OMA Spotlight on Health

Mental Health and Well-Being with Dr. Nadia Alam

January 24, 2020 Ontario Medical Association Season 1 Episode 9
OMA Spotlight on Health
Mental Health and Well-Being with Dr. Nadia Alam
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OMA Spotlight on Health
Mental Health and Well-Being with Dr. Nadia Alam
Jan 24, 2020 Season 1 Episode 9
Ontario Medical Association

Did you know patients are most likely to consult with their family doctor about their mental health than any other healthcare professional? This episode features Dr. Nadia Alam a family physician and anesthetist practicing in Georgetown, Ontario. Dr. Alam explains the signs to look out for and recognizes the importance of Bell Let's Talk Day in raising awareness of the stigma surrounding mental health. 

Show Notes Transcript

Did you know patients are most likely to consult with their family doctor about their mental health than any other healthcare professional? This episode features Dr. Nadia Alam a family physician and anesthetist practicing in Georgetown, Ontario. Dr. Alam explains the signs to look out for and recognizes the importance of Bell Let's Talk Day in raising awareness of the stigma surrounding mental health. 

OMA Podcast Episode 9: Mental Health and Well-Being with Dr. Nadia Alam

 

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Voice-over: In this podcast, the Ontario Medical Association looks at current health issues that are on everyone’s mind. Spotlight on Health gives you the straight talk. We’re Ontario’s doctors and your health matters to us.  

 

This episode explores mental health.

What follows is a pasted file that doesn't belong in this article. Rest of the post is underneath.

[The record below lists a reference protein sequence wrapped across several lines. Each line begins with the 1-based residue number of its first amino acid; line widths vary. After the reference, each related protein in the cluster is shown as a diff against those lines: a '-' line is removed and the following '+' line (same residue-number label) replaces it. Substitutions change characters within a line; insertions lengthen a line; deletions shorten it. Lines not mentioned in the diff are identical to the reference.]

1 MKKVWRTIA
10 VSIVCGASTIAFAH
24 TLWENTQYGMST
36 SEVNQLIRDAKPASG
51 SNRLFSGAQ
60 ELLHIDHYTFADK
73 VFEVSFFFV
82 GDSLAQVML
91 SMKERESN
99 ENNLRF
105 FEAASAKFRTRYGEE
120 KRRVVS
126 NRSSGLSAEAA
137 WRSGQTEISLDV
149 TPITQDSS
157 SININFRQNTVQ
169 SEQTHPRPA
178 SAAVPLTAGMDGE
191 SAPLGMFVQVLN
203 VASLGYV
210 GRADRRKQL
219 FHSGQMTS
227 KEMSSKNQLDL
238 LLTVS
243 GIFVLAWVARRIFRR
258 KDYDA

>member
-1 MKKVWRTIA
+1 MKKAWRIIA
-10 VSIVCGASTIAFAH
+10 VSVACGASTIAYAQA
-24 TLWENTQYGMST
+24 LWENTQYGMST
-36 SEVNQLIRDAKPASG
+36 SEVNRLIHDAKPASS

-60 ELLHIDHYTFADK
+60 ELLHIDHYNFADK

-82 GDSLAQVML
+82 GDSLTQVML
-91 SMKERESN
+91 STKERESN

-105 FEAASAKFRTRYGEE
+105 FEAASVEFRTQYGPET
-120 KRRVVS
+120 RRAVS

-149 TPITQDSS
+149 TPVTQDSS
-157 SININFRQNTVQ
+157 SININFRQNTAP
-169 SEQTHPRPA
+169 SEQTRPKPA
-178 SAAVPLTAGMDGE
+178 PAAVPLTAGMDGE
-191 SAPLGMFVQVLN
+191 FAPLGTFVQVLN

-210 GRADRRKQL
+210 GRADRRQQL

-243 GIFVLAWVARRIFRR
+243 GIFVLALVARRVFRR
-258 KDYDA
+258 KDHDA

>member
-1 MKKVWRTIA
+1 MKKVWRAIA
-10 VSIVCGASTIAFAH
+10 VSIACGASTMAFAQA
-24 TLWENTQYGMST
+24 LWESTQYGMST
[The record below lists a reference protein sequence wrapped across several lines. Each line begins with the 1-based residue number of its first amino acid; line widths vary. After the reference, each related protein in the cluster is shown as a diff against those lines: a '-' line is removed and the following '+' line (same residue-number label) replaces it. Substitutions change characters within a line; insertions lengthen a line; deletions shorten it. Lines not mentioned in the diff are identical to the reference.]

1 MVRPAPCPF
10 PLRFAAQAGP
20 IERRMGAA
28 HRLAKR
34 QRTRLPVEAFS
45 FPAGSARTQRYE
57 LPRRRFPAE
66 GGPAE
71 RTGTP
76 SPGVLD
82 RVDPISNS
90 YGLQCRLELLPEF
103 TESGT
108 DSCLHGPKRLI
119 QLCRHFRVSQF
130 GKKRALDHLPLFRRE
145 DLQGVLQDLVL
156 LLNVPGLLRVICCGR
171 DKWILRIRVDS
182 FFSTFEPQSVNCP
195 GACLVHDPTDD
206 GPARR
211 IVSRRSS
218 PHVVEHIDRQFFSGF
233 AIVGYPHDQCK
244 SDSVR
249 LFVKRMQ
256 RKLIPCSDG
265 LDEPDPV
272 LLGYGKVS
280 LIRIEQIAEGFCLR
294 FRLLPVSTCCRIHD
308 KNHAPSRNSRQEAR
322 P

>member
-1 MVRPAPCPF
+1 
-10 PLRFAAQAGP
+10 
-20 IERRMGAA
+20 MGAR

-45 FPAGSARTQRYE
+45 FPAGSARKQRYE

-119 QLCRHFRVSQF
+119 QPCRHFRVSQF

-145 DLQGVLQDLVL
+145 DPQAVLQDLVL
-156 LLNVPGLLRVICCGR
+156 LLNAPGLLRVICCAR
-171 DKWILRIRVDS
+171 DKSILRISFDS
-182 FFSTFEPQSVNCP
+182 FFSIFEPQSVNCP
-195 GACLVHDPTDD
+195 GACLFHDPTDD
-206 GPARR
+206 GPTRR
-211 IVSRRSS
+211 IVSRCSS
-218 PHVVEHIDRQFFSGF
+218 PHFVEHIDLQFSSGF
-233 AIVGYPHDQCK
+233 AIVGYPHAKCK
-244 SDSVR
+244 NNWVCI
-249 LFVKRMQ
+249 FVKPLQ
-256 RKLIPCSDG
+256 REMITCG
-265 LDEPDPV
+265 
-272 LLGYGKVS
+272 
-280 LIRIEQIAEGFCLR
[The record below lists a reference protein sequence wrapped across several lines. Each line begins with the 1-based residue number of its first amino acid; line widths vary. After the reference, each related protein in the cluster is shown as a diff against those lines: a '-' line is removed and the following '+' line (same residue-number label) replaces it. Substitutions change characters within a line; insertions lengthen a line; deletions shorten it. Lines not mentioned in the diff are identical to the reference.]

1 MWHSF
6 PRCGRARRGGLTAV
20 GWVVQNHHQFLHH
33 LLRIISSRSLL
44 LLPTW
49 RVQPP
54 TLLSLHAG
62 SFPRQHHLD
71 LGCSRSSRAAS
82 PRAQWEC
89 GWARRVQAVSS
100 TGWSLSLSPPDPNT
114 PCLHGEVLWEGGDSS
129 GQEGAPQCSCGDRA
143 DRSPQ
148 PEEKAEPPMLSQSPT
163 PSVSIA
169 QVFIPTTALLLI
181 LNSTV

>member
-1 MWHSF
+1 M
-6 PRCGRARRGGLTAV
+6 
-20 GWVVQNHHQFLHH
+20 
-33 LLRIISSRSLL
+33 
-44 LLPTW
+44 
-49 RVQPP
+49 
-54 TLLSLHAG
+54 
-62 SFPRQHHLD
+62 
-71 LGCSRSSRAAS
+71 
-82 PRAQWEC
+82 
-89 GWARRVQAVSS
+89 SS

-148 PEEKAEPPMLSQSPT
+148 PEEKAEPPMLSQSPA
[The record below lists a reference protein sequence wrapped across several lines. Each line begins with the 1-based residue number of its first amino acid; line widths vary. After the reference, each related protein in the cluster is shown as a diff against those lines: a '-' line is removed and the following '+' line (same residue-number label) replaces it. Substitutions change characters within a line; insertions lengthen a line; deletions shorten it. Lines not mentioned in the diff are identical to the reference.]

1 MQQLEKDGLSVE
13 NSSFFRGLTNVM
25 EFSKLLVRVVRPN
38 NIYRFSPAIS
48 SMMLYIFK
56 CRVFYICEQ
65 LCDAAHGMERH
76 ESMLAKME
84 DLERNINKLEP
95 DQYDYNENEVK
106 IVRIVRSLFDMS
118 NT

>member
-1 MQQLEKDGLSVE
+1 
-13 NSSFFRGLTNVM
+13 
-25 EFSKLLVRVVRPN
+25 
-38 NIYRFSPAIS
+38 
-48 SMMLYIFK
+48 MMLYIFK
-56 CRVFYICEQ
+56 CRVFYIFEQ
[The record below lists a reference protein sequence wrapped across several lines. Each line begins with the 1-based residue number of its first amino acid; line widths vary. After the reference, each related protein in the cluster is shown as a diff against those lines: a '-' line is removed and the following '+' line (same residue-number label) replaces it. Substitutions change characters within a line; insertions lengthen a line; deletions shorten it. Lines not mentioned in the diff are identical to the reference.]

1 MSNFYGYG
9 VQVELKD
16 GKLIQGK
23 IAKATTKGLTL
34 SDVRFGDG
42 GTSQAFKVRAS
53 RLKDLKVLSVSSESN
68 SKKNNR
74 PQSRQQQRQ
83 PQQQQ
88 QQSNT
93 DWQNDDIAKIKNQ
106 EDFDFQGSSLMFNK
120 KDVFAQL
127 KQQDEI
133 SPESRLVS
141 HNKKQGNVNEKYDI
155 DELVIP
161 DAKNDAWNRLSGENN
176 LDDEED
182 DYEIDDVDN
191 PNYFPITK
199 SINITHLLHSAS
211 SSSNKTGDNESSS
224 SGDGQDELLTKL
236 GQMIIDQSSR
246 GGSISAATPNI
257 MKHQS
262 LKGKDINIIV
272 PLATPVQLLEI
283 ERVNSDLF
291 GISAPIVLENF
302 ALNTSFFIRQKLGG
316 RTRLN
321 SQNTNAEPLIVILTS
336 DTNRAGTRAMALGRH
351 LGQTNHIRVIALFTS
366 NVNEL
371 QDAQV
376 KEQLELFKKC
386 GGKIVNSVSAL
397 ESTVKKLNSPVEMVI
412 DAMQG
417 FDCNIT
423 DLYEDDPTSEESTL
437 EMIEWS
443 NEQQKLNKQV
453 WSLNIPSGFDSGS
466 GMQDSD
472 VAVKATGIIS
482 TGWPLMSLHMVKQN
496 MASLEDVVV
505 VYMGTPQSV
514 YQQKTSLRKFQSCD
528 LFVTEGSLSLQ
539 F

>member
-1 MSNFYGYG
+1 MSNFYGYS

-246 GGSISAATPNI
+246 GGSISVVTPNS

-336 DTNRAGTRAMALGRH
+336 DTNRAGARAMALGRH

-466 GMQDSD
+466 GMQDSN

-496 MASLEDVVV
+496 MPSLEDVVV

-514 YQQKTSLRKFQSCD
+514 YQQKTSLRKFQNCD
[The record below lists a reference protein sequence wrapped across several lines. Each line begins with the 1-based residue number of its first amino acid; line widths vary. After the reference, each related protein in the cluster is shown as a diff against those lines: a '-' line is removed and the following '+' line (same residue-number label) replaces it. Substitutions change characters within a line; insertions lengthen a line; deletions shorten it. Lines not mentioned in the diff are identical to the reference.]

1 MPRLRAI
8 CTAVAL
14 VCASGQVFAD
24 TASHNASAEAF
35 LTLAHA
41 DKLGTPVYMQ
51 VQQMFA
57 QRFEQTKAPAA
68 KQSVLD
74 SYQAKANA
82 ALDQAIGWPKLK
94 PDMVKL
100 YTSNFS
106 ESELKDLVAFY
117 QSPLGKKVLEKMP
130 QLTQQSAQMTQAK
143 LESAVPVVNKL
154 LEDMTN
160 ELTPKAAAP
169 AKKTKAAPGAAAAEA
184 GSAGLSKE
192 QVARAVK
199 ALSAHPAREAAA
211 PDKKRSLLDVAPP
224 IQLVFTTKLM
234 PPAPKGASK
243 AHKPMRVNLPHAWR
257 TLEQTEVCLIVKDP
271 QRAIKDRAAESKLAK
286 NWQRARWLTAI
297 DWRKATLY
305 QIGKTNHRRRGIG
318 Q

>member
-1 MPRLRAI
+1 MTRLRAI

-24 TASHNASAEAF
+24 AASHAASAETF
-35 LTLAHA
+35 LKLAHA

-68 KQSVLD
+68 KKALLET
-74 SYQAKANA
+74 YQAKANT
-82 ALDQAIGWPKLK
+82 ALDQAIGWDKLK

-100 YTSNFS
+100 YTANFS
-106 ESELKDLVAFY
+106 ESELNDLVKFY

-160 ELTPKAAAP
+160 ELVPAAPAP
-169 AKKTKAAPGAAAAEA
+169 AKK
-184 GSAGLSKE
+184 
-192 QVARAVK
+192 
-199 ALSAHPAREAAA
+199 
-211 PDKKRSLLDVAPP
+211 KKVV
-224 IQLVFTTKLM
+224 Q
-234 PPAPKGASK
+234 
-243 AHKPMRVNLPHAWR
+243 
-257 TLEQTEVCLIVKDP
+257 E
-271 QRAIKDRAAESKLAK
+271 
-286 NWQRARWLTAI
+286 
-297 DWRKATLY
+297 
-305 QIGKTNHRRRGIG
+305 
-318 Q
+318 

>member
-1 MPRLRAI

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Dr. Nadia Alam: My name is Dr. Nadia Alam. I am a family doctor and anesthetist working out of Georgetown, Ontario. As part of my practice, I try and provide "cradle to the grave" care. 

 

Mental health is a more general term, a sense of psychological well-being, mental well-being, and the ability to function well in your life despite the hardships that life may throw at you. 

 

Mental Illness refers to very specific diagnoses. People can have mental illness and still have that sense of mental well-being if their illness is controlled. People can have mental health and never be diagnosed with a mental illness. The two are not the same. The two can coexist. And the goal of ensuring psychological safety and well-being is one of the goals of medicine. 

 

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Dr. Alam: Interestingly, while people, I find, are very comfortable talking about mental health and mental well-being—particularly from the preventive end, right? They want to control their stress, they want to make sure they sleep enough, they want to make sure that they're doing all of the things to manage the stresses in their lives—when it comes to mental illness, there is this wall. Particularly if they have it. They're very hesitant, they're worried about the repercussions, not just socially among their friends, but for jobs.